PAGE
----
I thought I was going to have lots of time during my recovery and recuperation to write my post about the clinic, and to finish another couple of posts I have begun. However, I was kept occupied at the hospital and convalescence home by resting and listening to music, self care and socializing with my fellow patients and my lovely visitors. I also spent a significant amount of my time working, from my bed, on organizing for Saskatchewan's 3rd annual Trans* Awareness Week, and for our Time 4 Rights campaign. Once home and settled back in Saskatoon, the organizing has intensified. I was asked by our chief organizer, Joe Wickenhauser, if I could contribute a video to encourage participation in the events we were planning, and so I did. Here it is:
Then, yesterday we had an early kick off to Trans* Awareness Week with an historic meeting to discuss trans human rights. The strong panel, organized and chaired by the outstanding Joe Wickenhauser included David Arnot, Chief Commissioner for the Saskatchewan Human Rights Commission, two members of the Legislature; Jennifer Campeau Sask Party MLA and David Forbes, NDP MLA, the outspoken Alex Wilson professor at the UofS and expert on Two Spirit identity, and transman Jai Richards Mental Health Therapist and ex-Director of the ACC.
I counted over 50 people jammed into the Avenue Community Centre. More than a dozen young people, half a dozen from the media, several trans people, political aides, educators and allies were in attendance. Joe began by acknowledging Treaty 6 Territory, and later Alex Wilson reminded us that for millennia before the coming of the white settlers, the First Nations peoples had honoured their gender variant two spirit people. Judge Arnot tried to dominate the conversation and made an increasingly unconvincing case for leaving the Saskatchewan Code of Human Rights as it is. He discredited himself with his attempts to have the last word after the uncompromising Alex Wilson made a devastating critique of the colonial system of systemic violence perpetuated by white male supremacists. Judge Arnot's attempts to claim privilege were thwarted by the polite but firm Joe with the assistance of the audience showing their support with their applause. Yet, on the whole the atmosphere was one of engagement and respect. David Forbes reviewed the efforts of the NDP to amend the Human Rights Code, and challenged some of Arnot's assertions. Jai Richards made some excellent points about the need to educate the medical professionals of the province, and review the treatment of the transgender community by Sask Health, as well as pointing out the need for reform in the way gender change is accommodated for identity documents.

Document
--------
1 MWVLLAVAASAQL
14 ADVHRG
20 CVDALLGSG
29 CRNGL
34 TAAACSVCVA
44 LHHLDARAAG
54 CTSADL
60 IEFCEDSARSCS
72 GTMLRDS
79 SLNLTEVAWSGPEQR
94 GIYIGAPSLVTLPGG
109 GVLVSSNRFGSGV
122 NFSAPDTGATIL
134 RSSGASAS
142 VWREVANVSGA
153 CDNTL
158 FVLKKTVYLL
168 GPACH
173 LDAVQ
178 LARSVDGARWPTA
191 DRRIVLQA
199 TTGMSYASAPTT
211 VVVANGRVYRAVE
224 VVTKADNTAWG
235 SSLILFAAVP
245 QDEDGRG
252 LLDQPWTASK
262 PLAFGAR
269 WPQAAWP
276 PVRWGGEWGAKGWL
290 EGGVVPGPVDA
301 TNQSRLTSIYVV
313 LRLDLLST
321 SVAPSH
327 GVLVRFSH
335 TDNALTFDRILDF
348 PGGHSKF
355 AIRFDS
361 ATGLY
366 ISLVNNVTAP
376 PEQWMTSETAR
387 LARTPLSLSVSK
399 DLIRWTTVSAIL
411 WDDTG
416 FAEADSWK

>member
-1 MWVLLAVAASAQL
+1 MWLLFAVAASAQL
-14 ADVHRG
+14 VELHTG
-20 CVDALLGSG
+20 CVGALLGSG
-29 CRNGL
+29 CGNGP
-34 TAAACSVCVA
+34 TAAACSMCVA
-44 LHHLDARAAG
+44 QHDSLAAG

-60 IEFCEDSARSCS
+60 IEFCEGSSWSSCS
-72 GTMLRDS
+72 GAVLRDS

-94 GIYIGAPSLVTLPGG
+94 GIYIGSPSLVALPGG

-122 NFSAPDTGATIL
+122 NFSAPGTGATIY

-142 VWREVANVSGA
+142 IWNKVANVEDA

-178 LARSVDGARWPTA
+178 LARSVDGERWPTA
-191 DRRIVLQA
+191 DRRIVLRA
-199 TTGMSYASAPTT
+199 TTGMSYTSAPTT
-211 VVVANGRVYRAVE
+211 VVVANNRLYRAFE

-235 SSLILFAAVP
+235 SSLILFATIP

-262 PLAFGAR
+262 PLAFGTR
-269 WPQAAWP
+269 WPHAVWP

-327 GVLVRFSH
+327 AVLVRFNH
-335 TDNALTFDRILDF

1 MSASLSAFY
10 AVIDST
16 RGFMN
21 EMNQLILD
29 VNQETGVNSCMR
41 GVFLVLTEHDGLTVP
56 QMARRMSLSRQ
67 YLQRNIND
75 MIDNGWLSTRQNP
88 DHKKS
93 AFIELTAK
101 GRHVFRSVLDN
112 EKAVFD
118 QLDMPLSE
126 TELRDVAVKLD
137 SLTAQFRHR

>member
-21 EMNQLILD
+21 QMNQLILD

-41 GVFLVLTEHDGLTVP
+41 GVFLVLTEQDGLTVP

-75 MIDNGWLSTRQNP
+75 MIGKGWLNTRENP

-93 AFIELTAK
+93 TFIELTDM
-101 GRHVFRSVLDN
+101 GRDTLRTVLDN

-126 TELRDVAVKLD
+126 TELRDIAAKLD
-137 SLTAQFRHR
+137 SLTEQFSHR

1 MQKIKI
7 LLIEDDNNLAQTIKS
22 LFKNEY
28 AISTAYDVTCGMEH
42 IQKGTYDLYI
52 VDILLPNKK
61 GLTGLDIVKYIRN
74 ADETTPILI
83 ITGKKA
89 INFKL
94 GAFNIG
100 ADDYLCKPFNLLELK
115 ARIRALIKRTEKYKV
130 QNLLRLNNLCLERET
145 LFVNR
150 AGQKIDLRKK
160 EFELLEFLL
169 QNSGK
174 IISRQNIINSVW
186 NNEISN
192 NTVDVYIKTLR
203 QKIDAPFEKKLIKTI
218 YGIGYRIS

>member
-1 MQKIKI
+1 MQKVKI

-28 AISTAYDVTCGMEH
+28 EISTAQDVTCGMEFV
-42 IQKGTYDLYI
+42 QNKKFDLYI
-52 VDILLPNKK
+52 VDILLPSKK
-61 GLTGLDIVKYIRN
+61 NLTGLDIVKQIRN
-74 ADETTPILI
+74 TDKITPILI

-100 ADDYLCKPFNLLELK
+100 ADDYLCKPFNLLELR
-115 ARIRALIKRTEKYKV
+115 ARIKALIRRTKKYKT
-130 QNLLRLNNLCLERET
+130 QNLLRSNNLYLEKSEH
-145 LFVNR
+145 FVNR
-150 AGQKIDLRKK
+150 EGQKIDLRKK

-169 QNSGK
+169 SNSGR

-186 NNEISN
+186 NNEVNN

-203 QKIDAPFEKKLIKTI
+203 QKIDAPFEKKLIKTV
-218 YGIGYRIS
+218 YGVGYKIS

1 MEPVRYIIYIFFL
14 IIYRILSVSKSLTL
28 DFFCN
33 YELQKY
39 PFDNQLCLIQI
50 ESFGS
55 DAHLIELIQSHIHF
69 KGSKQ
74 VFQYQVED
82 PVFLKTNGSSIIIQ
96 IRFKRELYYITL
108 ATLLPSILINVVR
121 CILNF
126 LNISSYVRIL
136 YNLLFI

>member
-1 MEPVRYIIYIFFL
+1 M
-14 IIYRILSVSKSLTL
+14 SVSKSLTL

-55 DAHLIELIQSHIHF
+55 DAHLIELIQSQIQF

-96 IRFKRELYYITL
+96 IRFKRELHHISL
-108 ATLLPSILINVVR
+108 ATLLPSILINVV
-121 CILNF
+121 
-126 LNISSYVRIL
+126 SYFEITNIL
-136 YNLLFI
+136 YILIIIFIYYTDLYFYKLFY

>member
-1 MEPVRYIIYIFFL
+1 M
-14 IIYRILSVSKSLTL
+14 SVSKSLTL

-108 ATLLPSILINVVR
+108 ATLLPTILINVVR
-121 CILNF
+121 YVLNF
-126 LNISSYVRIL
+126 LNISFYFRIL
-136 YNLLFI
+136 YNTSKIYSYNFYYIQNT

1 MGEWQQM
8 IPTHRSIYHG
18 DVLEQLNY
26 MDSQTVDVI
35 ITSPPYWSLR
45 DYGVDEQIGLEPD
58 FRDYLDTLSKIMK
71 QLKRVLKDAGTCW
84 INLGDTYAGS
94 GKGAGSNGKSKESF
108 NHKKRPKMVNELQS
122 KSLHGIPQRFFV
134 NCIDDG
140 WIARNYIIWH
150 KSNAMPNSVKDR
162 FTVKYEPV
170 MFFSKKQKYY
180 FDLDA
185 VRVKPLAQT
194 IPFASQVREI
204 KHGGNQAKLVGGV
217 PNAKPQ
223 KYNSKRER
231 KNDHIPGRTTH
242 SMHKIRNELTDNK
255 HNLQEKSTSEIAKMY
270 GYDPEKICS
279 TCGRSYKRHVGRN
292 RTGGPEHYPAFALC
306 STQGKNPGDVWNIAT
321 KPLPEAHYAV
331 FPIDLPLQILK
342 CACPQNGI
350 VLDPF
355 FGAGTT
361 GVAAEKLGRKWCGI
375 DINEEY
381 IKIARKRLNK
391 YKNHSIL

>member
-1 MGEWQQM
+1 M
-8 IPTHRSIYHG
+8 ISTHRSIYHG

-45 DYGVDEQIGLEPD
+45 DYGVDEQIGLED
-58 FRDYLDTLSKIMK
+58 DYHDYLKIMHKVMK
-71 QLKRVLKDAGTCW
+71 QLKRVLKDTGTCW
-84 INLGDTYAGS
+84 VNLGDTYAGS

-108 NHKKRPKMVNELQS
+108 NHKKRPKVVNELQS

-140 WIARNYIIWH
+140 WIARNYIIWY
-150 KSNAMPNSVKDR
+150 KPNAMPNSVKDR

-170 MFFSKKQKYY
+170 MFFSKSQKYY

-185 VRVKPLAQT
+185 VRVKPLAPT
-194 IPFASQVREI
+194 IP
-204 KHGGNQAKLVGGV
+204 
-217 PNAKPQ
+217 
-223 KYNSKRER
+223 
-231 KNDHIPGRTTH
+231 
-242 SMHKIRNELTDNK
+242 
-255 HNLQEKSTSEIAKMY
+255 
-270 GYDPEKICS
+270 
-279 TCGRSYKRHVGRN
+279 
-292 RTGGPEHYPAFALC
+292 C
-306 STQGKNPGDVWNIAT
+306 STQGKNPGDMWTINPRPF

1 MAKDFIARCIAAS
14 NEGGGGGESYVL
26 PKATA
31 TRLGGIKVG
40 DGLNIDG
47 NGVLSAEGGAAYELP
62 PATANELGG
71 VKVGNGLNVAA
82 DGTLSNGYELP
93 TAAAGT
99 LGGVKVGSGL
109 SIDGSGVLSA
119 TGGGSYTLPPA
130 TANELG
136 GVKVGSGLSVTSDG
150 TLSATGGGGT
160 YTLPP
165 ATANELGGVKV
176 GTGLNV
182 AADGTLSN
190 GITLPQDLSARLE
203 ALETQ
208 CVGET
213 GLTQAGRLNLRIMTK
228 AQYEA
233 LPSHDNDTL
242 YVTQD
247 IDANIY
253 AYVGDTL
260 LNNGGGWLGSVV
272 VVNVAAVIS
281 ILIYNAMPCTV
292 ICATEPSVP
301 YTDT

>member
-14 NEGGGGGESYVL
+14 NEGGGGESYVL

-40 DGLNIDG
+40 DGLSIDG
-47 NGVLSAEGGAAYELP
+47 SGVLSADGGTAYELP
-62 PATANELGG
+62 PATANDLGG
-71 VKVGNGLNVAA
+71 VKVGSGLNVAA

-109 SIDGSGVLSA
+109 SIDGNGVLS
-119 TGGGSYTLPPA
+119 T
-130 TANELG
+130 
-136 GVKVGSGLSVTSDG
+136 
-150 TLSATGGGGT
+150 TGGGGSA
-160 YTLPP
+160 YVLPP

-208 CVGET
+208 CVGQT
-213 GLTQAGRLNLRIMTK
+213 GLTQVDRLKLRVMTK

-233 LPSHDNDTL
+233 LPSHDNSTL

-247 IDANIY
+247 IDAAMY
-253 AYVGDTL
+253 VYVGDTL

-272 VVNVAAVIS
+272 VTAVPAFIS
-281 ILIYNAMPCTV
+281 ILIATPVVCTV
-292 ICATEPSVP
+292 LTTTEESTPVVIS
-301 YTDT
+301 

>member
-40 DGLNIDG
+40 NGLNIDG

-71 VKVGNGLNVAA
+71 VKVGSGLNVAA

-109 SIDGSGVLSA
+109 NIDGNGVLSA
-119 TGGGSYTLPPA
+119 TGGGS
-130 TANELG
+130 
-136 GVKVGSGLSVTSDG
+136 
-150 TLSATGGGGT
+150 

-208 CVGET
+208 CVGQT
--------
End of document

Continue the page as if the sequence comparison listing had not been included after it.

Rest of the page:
After the prepared topics, the public were invited to ask our questions. I made an emotional presentation, reading from a message I had received from a trans woman I know in dire straits of workplace abuse, and asking what concrete steps Jennifer Campeau thought the government could take to help. Many in the audience were in tears, and Jennifer was shaken. She promised dialogue. Several speakers elicited enthusiastic applause from the audience pointing out inconsistencies in Chief Justice Arnot's justifications and in the inadequacy of the Sask Party response. Ken Norman, the first Chief Commissioner of the Saskatchewan Human Rights Commission was in the audience and politely took Chief Commissioner Arnot to task on several legal points. He gave us some interesting historical background on the wording, how the contentious clause ‘“sex equals gender”, different from other provincial Codes, had been included in order to exclude gays from protection under the original Code, and how he had been laughed at in the 1970s by both sides of the Legislature for suggesting protection be provided to homosexuals. I came away feeling I have reason to hope this dialogue marks the beginning of a serious rethinking of the government position.
I sent out a letter to about 10 transgender individuals I know in the community who avoid attention or involvement in trans* activism, trying to encourage them as “well integrated or useful members of society” to make an exception to their reticence and help in some way with our human rights campaign. A woman who had been a mentor to me when I first came out, and who, after a long series of unjustly unsuccessful job interviews had found what I had thought was her dream job, sent me this heartbreaking reply, which I shared, anonymously and with her permission, with the panel: "Hi Miki, I'm working most of those days and can't make it. My life is not something that should be shared as "well integrated or useful members of society" at my job I get called names... low grade linguistic errors like calling me 'it', he his him freak. I get treated like the plague by everyone but management. The office girls run a service to let people know when I am in the bathroom so other girls stay out when I am in there. I have been threatened with physical violence twice now at work. Im suicidal, depressed and abhor being awake. Every time I read about one of my sister's getting SRS or FFS thtows me into month long depression. I love what you are doing for the community and support you from here. Realistically I don't think that I can talk about this with the general public without making what I feel many fold worse. I'm sorry."
It's going to be a little while before I finish the other posts I have begun writing. This morning I did a radio interview for CBC Saskatchewan Weekend. Now I have speeches to prepare, a presentation to write for the Trans Monologues in Regina next Friday, and of course post-surgery self-care. Today I also want to make another batch of sauerkraut and kimchi; one day I'll write about how I've learned to transition vegetables into old-style pickles using traditional natural fermentation techniques. Please keep checking my online journal, there's more to come!